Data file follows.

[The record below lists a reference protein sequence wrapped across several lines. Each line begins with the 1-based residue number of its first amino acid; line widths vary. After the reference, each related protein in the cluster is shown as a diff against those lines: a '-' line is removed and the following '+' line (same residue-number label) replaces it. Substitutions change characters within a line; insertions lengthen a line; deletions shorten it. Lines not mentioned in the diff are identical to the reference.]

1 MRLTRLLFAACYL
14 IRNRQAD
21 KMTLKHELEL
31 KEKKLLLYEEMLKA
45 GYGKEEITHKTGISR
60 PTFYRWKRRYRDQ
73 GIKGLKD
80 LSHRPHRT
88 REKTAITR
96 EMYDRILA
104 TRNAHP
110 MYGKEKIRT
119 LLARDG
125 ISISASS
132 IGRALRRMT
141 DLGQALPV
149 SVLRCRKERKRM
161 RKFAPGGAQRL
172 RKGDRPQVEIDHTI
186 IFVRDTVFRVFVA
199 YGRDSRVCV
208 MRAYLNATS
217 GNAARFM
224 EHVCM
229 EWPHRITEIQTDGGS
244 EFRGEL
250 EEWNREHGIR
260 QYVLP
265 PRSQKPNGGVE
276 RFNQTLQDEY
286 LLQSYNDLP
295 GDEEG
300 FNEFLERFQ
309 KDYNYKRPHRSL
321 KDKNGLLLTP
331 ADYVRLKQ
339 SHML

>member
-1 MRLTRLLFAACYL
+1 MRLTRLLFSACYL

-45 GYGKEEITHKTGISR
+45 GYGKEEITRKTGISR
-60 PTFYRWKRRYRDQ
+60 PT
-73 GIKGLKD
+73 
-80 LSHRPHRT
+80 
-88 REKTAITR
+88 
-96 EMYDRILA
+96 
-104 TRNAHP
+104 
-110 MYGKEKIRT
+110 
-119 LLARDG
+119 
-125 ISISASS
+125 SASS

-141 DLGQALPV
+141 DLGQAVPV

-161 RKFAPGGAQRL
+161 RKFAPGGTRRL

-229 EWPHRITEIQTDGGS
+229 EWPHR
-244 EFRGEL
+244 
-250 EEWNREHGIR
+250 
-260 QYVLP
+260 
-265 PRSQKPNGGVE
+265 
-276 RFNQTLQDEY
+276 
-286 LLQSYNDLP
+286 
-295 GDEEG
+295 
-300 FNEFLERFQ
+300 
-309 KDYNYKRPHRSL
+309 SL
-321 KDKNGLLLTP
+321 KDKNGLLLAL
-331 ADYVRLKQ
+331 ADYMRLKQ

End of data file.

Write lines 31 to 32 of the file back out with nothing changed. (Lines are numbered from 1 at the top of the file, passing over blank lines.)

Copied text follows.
276 RFNQTLQDEY
286 LLQSYNDLP